Kerry sweeps five states

Democratic US presidential fr

Last Modified: 04 Feb 2004 06:58 GMT
Kerry: You can't cherry-pick the presidency.

Democratic US presidential front-runner John Kerry has scored a victory in five states while rivals John Edwards and Wesley Clark kept their candidacies alive with singular triumphs.

Edwards easily won his native South Carolina in Tuesday's primary and Clark, a retired Army general and former NATO commander from Arkansas, triumphed in neighbouring Oklahoma.

Howard Dean earned no wins and perhaps no delegates, his candidacy in peril. Joseph Lieberman was shut out and dropped out of the race to pick a candidate to challenge US President George Bush.

Racking up victories in Missouri, Arizona, North Dakota, New Mexico and Delaware, Kerry suggested that his rivals were regional candidates.

"I compliment John Edwards, but I think you have to run a national campaign, and I think that's what we've shown tonight," the four-term Massachusetts senator said. "You can't cherry-pick the presidency."

With Iowa and New Hampshire already in the bag, Kerry boasts a record of 7-2 in primary season contests, the undisputed front-runner. 

Delegates allocated

A Democratic candidate to run against Bush in November elections will be chosen at the party's national convention this summer by delegates largely allocated in votes around the country in coming months.

"I don't care who wins...  I'd get my dog to run. I'm not kidding. I would get Mickey Mouse in there. Anybody but Bush" 

Tucson, Arizona

An Associated Press analysis showed Kerry winning 65 pledged delegates, Edwards 43, Clark five and Al Sharpton one, with 155 yet to be allocated. Kerry's wins in Missouri and Arizona were the night's biggest prizes, with 129 delegates - nearly half of the 269 at stake.

Tuesday's results pushed Kerry close to 200 delegates out of 2162 needed for the nomination, including the so-called super-delegates of lawmakers and party traditionalists. Dean trailed by nearly 70, Edwards by nearly 100.

Democrats award delegates based on a candidates showing in congressional districts, giving Kerry's rivals a chance to grab a few delegates even in contests they lost.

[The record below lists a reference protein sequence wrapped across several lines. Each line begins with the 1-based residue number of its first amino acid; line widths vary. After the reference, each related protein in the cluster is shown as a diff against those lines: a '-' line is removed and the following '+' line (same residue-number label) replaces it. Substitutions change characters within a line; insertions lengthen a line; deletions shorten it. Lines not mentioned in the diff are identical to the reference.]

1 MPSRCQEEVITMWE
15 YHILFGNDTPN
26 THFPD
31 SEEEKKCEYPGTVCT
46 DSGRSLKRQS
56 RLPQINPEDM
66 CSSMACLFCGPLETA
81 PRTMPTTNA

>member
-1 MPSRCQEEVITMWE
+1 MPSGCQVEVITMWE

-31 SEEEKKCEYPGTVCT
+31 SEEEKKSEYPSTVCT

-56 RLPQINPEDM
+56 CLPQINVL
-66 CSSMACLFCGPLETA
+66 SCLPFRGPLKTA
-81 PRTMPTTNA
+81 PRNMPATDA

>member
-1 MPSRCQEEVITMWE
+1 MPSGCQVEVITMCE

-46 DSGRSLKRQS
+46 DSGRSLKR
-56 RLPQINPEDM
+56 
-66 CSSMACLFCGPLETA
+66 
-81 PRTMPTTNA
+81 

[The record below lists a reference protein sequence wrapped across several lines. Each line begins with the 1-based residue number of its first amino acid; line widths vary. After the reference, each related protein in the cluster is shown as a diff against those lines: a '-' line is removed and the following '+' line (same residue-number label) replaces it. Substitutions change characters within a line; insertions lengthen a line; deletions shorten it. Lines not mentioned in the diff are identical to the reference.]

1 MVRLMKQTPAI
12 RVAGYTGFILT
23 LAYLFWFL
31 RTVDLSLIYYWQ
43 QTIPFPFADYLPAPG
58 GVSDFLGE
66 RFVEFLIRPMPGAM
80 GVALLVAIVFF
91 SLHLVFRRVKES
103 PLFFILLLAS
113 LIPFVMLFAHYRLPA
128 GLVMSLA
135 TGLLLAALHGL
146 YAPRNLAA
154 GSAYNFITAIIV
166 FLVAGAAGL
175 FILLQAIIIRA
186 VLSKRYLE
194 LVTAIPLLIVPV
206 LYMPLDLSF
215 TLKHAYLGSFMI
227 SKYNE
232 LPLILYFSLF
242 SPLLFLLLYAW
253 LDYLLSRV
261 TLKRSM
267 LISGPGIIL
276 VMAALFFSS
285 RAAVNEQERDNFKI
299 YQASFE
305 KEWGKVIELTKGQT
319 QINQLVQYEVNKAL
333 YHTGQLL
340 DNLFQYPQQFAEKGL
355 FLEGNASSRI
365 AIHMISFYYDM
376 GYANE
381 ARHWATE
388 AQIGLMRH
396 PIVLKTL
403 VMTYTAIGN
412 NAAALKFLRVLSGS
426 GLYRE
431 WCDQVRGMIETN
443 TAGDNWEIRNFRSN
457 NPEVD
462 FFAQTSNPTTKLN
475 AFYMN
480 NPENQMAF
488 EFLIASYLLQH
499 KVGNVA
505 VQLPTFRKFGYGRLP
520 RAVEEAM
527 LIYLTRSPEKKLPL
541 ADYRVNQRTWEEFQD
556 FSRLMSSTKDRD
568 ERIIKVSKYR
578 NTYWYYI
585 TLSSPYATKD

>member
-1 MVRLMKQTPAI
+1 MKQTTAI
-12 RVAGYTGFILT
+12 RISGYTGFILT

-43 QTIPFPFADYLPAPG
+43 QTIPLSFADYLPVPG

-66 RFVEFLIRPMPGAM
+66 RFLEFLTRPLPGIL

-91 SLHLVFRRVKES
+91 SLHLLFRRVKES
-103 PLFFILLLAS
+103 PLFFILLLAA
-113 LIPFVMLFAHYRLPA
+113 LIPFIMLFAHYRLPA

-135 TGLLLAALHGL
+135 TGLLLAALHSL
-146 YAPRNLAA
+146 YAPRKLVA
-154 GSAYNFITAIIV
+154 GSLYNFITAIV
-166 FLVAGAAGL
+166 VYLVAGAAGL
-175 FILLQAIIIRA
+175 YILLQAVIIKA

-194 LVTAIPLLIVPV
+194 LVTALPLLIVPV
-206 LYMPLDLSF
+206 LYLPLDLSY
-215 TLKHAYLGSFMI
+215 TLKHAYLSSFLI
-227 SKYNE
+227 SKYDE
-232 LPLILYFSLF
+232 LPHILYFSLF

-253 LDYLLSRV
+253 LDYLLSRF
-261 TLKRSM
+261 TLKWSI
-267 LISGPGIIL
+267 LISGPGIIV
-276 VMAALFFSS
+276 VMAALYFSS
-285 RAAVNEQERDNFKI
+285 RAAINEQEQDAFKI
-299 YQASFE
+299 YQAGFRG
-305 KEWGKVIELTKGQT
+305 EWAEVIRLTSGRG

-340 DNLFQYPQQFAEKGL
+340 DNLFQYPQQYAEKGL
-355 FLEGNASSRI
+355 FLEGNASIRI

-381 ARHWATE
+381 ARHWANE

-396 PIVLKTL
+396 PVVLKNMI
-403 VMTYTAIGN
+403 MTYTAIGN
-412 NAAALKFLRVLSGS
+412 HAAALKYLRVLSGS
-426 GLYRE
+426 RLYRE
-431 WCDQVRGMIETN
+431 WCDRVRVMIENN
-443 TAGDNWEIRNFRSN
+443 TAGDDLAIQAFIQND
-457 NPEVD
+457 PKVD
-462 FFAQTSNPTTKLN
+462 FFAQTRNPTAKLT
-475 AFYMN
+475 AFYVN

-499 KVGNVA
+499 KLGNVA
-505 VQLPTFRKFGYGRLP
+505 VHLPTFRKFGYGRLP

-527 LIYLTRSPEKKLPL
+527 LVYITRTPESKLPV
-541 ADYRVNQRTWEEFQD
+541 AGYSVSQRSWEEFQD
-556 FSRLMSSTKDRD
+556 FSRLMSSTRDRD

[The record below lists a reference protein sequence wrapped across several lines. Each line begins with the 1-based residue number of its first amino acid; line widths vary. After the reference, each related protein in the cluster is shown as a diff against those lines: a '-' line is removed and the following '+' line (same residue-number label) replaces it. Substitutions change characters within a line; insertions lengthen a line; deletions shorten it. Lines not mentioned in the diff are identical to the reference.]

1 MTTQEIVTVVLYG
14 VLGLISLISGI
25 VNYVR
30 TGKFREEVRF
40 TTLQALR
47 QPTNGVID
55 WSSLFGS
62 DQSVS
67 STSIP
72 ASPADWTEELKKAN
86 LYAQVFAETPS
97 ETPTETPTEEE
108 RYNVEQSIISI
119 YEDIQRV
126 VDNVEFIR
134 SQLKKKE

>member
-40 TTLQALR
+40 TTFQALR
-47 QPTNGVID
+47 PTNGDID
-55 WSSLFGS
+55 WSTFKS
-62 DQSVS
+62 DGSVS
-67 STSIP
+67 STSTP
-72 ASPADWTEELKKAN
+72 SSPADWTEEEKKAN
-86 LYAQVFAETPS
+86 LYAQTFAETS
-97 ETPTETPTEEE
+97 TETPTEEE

Beating Bush

In nearly every area of the nation, the most diverse group of Democrats yet to cast votes this primary season said they had a singular priority: defeat Bush this fall.

African-American community in 
South Carolina account for 30%
of voters

"I don't care who wins" the Democratic primary, said Judy Donovan of Tucson, Arizona. "I'd get my dog to run. I'm not kidding. I would get Mickey Mouse in there. Anybody but Bush."

In state after state, exit polls showed Kerry dominated among voters who want a candidate with experience or who could beat Bush. 

Dean saved his money for a last stand in Wisconsin on 17 February, a long-shot strategy that some of his own advisers questioned. He ran no television advertisements in the seven states and intended to stay off the air until the Wisconsin vote. 

"We're going to have a tough night," Dean told supporters as he promised to keep "going and going and going and going - just like the Energizer bunny."

But Steve Murphy, who ran Representative Dick Gephardt's campaign, said: "Howard Dean is done."

Kerry, who just six weeks ago was written off as a candidate, reshaped the race with victories in Iowa and New Hampshire while Dean's candidacy faltered. 

The race turns next to Michigan and Washington state, with a combined delegate total of 204.

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